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Roy is a United States Marshal tracking down a counterfeiting ring and hunting down a mountain lion. Songs: "It's One Wonderful Day," "Rootin' Tootin' Cowboy," "Pancho's Rancho" and the ... See full summary »
When Cochise bands together with Geronimo and other Indian nations, Major Colton abandons his fort, heading towards Fort Sheridan, through Apache Pass. Only thing in his way are the Indians he used to call his friends.
Trampas, a cowhand from Medicine Bow, Wyoming, is sent to Mexico to buy a bull for his employer. The ranch foreman warns him to watch out for himself in Laredo, a tough town on the Texas/... See full summary »
The Apache are shown beating the drums with their hands, whereas they and all Native Americans used sticks or drum beaters. See more »
[Leeds and Griffin are surrounded why Indians]
No bullets, no protection... not even anything worth taking a last look at.
It is God's earth, man. You wouldn't reject it in the hour of your death.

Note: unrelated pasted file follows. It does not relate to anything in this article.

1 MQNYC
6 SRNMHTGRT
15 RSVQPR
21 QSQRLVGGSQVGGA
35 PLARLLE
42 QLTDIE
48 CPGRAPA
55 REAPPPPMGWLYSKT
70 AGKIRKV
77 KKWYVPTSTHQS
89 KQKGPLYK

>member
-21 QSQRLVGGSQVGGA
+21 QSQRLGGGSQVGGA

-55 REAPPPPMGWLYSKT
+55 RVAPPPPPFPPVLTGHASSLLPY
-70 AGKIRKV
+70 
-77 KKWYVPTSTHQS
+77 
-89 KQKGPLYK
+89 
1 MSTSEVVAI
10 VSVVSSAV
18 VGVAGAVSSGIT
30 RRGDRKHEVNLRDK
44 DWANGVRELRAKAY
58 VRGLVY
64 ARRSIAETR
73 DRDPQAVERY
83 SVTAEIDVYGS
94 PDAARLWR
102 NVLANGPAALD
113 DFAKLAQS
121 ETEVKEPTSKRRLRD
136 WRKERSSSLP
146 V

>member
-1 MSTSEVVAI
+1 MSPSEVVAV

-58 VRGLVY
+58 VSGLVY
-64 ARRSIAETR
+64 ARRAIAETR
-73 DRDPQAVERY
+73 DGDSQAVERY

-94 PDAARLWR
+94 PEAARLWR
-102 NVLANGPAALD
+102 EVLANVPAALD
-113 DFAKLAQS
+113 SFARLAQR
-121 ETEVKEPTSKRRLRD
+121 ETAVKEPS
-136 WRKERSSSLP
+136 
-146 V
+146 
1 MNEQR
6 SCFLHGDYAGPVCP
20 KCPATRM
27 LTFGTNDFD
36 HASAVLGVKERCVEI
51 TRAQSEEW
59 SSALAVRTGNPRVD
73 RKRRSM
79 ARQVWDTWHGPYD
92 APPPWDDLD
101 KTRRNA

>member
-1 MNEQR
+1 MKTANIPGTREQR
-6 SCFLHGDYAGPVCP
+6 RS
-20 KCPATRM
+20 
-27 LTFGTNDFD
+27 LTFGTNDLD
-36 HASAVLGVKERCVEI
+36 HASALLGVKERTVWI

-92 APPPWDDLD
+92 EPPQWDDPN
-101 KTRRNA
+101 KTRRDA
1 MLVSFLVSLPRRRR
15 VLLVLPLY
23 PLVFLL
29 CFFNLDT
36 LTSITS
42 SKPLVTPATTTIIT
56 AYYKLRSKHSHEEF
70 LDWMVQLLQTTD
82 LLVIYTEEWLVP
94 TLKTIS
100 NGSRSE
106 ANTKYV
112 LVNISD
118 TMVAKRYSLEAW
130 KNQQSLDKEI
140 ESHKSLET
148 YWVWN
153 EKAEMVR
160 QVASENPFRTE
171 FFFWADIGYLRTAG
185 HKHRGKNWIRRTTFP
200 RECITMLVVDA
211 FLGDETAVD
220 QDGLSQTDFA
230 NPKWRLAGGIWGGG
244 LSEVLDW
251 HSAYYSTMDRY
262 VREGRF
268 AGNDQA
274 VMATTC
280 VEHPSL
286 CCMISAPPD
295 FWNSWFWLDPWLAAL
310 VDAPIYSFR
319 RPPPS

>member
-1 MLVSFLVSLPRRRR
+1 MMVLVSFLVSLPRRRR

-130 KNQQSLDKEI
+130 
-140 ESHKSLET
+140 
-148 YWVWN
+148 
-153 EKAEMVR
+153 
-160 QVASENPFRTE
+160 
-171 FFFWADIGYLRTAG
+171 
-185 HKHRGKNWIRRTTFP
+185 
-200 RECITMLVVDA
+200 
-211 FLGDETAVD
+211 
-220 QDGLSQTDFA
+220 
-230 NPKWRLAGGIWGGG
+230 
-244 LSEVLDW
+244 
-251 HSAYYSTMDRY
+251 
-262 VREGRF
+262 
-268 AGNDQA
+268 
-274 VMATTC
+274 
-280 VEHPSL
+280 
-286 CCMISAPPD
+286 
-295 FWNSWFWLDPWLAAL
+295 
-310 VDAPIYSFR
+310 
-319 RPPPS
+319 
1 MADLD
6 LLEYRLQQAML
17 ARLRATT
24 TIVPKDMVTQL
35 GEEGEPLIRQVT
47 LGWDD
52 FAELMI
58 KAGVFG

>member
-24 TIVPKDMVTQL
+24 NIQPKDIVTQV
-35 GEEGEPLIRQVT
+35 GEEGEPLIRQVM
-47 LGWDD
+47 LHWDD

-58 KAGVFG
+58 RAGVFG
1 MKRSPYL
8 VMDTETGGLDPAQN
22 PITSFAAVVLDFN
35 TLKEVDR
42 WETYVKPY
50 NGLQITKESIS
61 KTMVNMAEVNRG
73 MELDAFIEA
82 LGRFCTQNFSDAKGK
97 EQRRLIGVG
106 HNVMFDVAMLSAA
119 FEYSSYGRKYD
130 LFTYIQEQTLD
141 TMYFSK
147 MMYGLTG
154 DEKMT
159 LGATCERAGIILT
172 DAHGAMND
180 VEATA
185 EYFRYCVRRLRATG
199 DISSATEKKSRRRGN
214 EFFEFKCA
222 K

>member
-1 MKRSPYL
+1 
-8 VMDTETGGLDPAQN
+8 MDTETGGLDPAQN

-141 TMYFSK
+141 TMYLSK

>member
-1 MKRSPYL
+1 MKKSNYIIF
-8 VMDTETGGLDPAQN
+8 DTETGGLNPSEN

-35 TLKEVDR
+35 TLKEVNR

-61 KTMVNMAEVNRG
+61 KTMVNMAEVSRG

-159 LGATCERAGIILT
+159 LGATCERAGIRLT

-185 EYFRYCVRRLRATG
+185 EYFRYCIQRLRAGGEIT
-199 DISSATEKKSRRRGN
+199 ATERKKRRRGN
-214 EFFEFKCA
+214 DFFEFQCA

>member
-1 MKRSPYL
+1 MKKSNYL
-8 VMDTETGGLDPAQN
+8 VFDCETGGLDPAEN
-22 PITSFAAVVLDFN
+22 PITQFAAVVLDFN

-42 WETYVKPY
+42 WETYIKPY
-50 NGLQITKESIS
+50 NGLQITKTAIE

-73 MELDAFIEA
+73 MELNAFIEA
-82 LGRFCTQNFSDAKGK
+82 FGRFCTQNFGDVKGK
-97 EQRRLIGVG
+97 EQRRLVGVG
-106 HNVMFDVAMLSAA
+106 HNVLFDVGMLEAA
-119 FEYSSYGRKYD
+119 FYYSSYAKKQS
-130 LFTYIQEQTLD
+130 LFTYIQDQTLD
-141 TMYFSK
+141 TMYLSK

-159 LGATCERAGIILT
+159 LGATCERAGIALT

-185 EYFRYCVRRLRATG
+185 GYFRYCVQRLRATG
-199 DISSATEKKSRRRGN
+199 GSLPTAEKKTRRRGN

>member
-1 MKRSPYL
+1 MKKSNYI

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I saw this film years ago on television when I was a kid. I remembered it vividly and I've not written any review of it as I wanted to see it fresh before doing so. Now thanks to YouTube I have seen it and it is as good as I remember it.
Stephen McNally stars as a roguish gambler who kills someone accusing him of cheating. That's all mayor, veterinarian, and blacksmith Willard Parker needs to throw McNally out of town. In fact an attack of Puritanism has swept the town of Spanish Boot and the saloon has closed down and the girls ordered to leave. But when McNally goes after them he finds them massacred by the Apaches.
Two hundred strong under Vittorio and they've crossed the Mexican border and wreaking general mayhem in Arizona. The town bands together and takes refuge in a church which does have good walls, but also windows to high up to shoot from, but great for the Apache to scale.
Though both McNally and Parker act real juvenile at the beginning both are goofy over Coleen Gray in the end they both step to the plate.
Apache Drums was the last film of Val Lewton, his only western, but it has its moments of horror and suspense so associated with Lewton. It's not a film for the faint of heart, but I recommend it highly for western fans and Lewton fans.
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